Training drills are often designed to simplify the performance of skills and consequently improve learning. A common approach to achieve this is to break the skill down into separate components. For example, in diving, a common training method is to replace water with a foam pit. This allows the athlete to practice the take-off phases in isolation from entry into the water.
Nevertheless, is this method of practice effective?
Sian Barris, Damian Farrow and Keith Davids assessed the two separate training facilities routinely used in springboard diving training – dry-land and aquatic. The aim was to see whether the approach and take-off phases of springboard dives transferred from the training environment (dry-land) to the competition environment (aquatic).
Although the rationale for dry-land training is to allow athletes to isolate small manageable parts of the task, the constraints from this form of training may compel athletes to movement patterns that are neither functional nor representative of performance in competition.
In this study, six elite springboard divers were assessed in two testing sessions – the dry-land facility and the aquatic complex. The divers performed the same springboard dive take-off phases (refer to the Figure below) in both training environments.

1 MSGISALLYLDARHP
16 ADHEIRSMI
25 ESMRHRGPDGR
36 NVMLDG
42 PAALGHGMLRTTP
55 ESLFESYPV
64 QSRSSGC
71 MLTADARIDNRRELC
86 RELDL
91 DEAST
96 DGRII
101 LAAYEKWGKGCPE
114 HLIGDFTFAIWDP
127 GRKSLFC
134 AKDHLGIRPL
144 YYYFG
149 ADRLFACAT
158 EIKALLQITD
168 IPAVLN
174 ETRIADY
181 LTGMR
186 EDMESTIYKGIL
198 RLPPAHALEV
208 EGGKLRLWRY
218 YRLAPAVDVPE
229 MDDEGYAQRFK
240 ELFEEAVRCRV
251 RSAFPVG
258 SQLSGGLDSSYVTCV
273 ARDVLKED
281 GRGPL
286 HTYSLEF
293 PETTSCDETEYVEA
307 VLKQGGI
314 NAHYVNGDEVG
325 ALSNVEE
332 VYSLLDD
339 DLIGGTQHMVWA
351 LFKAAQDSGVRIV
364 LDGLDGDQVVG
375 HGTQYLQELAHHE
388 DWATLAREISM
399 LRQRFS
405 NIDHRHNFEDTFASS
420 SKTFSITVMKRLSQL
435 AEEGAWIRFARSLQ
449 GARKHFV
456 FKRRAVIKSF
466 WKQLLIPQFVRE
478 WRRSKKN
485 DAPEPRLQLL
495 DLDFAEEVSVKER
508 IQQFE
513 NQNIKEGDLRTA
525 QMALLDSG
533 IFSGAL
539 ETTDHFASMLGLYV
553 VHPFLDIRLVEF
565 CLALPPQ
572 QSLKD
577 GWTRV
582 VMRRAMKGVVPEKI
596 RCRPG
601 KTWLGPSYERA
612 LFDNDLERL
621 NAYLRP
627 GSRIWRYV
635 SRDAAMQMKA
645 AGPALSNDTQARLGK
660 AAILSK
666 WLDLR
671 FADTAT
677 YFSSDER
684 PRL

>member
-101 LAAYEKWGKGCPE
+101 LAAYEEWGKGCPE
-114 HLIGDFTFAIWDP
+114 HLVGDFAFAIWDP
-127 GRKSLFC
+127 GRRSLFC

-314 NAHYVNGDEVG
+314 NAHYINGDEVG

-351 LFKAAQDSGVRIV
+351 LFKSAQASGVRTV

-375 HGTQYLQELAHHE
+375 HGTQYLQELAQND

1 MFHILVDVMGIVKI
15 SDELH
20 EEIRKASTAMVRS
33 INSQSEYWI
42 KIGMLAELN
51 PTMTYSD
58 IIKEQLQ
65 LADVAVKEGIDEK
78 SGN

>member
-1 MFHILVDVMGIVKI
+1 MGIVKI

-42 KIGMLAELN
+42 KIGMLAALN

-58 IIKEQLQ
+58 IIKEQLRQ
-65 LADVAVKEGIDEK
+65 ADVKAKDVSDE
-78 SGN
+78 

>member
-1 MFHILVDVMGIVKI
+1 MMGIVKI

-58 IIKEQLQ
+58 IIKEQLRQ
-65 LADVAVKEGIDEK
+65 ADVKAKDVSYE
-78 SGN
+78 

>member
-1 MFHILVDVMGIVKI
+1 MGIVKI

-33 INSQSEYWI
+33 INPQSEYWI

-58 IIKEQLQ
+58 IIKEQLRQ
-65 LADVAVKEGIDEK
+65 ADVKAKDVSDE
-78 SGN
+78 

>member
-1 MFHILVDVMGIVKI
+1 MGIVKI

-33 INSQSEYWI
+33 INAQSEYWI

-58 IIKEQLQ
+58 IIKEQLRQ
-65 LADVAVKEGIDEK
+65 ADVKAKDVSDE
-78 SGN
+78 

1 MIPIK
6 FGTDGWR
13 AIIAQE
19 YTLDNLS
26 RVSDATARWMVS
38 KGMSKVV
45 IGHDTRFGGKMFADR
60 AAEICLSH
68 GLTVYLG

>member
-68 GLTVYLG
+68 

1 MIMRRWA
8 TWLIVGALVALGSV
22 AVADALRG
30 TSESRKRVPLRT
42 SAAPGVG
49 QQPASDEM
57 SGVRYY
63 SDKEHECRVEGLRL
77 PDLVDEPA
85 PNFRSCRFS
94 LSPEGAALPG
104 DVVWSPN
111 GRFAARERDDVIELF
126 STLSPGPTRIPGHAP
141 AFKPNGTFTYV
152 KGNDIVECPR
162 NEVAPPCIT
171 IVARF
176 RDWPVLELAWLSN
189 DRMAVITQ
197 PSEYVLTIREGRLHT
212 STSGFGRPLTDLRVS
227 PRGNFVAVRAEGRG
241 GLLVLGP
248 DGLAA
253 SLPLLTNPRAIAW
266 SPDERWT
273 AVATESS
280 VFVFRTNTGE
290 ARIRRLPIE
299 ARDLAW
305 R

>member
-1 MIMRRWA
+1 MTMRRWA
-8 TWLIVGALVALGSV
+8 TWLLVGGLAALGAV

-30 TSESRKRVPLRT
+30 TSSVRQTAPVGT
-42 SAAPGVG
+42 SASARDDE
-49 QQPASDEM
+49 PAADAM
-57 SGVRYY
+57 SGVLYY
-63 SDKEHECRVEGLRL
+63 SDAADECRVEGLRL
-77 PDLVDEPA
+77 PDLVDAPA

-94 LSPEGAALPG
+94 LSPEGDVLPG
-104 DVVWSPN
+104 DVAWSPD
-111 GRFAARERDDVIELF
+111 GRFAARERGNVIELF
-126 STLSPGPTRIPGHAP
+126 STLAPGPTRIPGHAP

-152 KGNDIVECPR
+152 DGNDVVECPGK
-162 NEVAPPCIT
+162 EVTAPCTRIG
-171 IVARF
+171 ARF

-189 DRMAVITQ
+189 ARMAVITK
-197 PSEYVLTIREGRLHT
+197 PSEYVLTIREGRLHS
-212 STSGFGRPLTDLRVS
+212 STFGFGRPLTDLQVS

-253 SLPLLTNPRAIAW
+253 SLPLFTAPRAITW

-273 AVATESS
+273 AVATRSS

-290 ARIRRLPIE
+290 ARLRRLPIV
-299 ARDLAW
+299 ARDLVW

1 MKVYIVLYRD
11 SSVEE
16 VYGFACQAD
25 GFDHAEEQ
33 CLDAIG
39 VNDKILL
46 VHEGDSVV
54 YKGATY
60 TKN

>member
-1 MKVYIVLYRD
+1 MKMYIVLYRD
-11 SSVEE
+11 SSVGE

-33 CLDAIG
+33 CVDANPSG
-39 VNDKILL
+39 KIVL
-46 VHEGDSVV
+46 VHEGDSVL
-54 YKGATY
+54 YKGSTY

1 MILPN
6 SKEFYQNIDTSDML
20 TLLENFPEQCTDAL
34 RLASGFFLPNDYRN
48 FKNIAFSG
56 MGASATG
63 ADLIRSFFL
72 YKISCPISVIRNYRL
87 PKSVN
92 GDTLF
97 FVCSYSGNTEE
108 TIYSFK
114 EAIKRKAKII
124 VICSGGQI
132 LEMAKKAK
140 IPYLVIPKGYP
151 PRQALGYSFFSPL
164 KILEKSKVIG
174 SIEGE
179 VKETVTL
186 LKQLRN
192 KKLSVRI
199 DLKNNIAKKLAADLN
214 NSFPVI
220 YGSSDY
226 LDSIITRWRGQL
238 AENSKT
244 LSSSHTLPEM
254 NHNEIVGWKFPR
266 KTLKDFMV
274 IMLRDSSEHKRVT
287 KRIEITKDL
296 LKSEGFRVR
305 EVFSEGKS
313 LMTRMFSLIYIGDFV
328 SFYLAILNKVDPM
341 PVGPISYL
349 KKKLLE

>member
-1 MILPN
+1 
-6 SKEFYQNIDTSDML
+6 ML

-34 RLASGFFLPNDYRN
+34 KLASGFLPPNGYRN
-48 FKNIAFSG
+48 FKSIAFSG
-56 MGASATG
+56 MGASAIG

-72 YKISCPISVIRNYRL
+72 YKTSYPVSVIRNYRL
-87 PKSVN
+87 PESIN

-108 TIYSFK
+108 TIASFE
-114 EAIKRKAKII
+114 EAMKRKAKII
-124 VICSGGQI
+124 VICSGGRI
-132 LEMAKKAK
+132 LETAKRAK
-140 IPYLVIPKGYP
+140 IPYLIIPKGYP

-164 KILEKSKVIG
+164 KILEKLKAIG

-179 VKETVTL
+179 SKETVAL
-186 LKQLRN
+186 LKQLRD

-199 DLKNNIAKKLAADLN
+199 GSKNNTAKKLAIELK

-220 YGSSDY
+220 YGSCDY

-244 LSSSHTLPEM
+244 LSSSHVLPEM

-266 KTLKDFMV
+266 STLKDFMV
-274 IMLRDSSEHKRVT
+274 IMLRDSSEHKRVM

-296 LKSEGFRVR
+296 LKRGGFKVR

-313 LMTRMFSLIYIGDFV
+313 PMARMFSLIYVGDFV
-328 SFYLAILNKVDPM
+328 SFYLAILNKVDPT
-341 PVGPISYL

However, in the dry-land condition, athletes performed one somersault before landing feet first onto crash mats. In the aquatic training environment, the divers completed their normal reverse 21/2 somersault before landing headfirst into the water.
Differences existed in the divers’ board-work despite similar joint coordination in both environments. Specifically, divers showed differences in the step length, amount of board depression and jump height between the two environments. This suggests that the approach and take-off skills might not transfer effectively from the dry-land to the aquatic training environments.
This study highlights the effect of practicing a component of a skill in an environment that is not representative of the competition environment. If coaches want their athletes to practice the same movements that they would perform in competition, they should aim to simulate the competition environment as closely as possible during training (e.g., practice the take-off, but make sure the athletes are diving into water).
Barris, S., Davids, K., & Farrow, D. (2013). Representative learning design in springboard diving: Is dry-land training representative of a pool dive?. European journal of sport science, 13(6), 638-645.